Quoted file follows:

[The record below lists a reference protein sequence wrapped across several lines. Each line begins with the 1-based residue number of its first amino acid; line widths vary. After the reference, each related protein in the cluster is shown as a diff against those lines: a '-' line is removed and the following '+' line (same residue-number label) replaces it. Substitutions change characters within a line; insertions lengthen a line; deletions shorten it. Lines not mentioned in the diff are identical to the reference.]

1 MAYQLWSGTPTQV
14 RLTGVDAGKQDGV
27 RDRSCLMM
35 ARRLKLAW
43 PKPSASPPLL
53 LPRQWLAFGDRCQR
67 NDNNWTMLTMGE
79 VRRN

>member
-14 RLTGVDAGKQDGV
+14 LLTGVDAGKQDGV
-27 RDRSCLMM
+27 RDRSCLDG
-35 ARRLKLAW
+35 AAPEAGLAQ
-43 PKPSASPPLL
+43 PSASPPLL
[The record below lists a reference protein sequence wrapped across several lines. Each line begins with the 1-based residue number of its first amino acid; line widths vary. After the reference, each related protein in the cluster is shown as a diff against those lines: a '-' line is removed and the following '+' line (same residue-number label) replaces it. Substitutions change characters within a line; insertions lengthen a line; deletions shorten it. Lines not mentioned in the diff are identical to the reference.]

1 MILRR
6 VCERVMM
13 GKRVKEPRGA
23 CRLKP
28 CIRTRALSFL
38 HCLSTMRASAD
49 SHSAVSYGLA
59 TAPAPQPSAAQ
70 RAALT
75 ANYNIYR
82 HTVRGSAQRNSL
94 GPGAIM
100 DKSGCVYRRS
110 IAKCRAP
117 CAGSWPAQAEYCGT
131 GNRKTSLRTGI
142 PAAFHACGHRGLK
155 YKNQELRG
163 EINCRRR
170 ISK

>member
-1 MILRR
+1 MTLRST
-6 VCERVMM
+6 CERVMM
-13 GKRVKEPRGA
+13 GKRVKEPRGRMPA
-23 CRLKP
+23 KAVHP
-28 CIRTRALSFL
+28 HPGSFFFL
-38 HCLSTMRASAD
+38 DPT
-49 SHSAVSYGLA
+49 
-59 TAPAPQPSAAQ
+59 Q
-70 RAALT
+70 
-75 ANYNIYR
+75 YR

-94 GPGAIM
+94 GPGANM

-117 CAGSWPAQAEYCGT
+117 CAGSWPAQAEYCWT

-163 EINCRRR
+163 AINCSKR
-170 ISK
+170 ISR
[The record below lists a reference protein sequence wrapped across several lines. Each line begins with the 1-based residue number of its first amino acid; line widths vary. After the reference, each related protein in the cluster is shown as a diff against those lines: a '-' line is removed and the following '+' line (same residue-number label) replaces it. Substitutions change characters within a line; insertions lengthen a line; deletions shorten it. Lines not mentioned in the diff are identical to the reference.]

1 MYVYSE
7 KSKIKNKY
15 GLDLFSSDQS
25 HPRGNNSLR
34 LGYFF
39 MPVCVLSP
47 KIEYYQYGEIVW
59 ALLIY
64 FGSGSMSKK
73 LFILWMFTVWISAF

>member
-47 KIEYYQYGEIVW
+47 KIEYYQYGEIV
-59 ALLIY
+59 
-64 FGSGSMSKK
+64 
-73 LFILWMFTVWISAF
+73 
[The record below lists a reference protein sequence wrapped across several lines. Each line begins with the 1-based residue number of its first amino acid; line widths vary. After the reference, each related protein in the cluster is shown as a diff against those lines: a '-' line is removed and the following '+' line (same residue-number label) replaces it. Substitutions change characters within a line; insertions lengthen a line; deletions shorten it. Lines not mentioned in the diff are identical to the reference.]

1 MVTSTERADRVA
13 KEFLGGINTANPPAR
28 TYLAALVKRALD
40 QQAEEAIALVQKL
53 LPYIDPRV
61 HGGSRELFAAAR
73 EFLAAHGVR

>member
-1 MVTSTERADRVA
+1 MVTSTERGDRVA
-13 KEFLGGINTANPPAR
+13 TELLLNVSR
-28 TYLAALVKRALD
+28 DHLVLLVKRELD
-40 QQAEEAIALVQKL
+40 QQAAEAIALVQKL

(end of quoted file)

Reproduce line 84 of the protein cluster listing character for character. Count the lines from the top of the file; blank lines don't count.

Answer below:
+59 